Hani Sayed is an assistant professor of law and a member at the Institute for Gender and Women’s Studies at the American University in Cairo. His research interests include law and economic development, international economic law, and legal and political theory. Previously, he taught at Brandeis University and practiced law in both Damascus and New York. He has also worked as a researcher at the Harvard Program on Humanitarian Policy and Conflict Research and served as a visiting scholar at Cornell University Law School. His publications include “Fear of Arrest” in The Dawn of the Arab Uprisings: End of an Old Order? (Haddad, Bsheer, and Abu-Rish, eds.; Pluto Press, 2012). Sayed earned an LL.B. from Damascus Law School, a D.E.S in International Relations from the Graduate Institute of International Studies in Geneva, and an S.J.D. from Harvard Law School.
Patricia Viseur Sellers
Special Advisor on Prosecution Strategies to the Prosecutor of the ICC; Visiting Fellow, Kellogg College, University of Oxford; former Legal Advisor for Gender-Related Crimes and Acting senior trial Attorney, Office of the Prosecutor of the ICTY
Patricia Viseur Sellers is an international criminal lawyer and the Special Advisor for Prosecution Strategies to the Office of the Prosecutor of the International Criminal Court. Ms. Sellers is a Visiting Fellow at Kellogg College, University of Oxford. From 1994 until 2007, she served as the Legal Advisor for Gender-Related Crimes at the International Criminal Tribunal for the former Yugoslavia (ICTY). She was the chief legal strategist and prosecuting trial attorney in the landmark cases of Furundzija, Akayesu and Kunarac that recognized rape and other forms of sexual violence as war crimes, as crimes against humanity (including enslavement), and as genocide. In 2011, as an independent legal expert, she testified before the Spanish investigating judge in the Guatemalan genocide case. She has been a Special Legal Consultant to the Gender and Women’s Rights Division of the United Nation’s High Commissioner for Human Rights and to the Secretary General’s Special Representative to Children in Armed Conflict. Sellers also advises civil society organizations and served as a story consultant to the producers of the PBS series, “Women, War and Peace.” Her publications include “Wartime Female Slavery: Enslavement?” (Cornell Journal of International Law, 2011), “Individual(’s) Liability for Collective Sexual Violence” in Gender and Human Rights (Karen Knop, ed.; Oxford University Press, 2004), and “The Context of Sexual Violence: Sexual Violence as Violations of International Humanitarian Law” in Substantive and Procedural Aspects of International Criminal Law (McDonald and Swaak-Goldman, eds.; Kluwer, 2000). Sellers earned a B.A. from Rutgers University and a J.D. from the University of Pennsylvania School of Law, an Honorary Doctorate in Law from City University of New York, and is a recipient of the American Society of International Law’s prominent Women in International Law award.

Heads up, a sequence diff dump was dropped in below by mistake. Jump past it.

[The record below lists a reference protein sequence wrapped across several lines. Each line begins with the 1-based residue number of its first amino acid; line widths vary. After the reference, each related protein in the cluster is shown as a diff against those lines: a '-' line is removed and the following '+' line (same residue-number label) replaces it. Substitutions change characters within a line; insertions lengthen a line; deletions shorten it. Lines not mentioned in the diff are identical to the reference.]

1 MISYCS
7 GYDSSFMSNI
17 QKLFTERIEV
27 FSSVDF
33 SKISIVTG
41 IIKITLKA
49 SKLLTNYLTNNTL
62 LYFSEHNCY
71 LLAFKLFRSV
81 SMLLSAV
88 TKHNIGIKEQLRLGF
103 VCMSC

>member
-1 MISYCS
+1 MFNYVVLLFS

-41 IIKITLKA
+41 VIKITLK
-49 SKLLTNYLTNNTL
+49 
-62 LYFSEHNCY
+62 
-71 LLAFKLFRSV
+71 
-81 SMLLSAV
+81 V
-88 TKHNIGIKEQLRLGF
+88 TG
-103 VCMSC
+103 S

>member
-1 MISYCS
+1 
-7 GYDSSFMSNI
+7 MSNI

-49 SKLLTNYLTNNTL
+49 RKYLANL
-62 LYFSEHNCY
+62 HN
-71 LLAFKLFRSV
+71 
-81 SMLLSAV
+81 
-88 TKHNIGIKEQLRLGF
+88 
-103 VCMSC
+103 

Fabia Fernandes Carvalho Veçoso
Professor of Law, Faculdade de Direito do Sul de Minas
Fabia Fernandes Carvalho Veçoso is a professor of law at the Faculdade de Direito do Sul de Minas, where she teaches international law. She is also a lecturer at the São Paulo Law School of Fundação Getulio Vargas, where she teaches international law in the Executive Education Program. Veçoso recently completed her Ph.D. at the University of São Paulo Law School, debating the case law of the Inter-American Court of Human Rights on amnesties. Previously, she was a Doctoral Visiting Research Fellow at the Erik Castrén Institute of International Law and Human Rights at the University of Helsinki. Her research interests focus on the Inter-American System of Human Rights, regionalism and Latin America, and the history and theory of international law. Her publications include “The Inter-American System as New Grossraum? Assessing the Case Law of the Inter-American Court of Human Rights”, written with professor Alberto do Amaral Jr. (ESIL Conference Paper Series, 2011), and The International Law Commission and the fragmentation of international law: antecedents of the report ‘Fragmentation of international law: difficulties arising from the diversification and expansion of international law’ (Juruá, 2009). She is also the editor of International Law in Context (Saraiva, 2012), in which she published “The adhesion of the European Union to the European Convention on Human Rights: challenges and perspectives concerning human rights protection in Europe” and “Assessing international regimes.” Veçoso earned her LL.B. and LL.M. from the University of São Paulo Law School.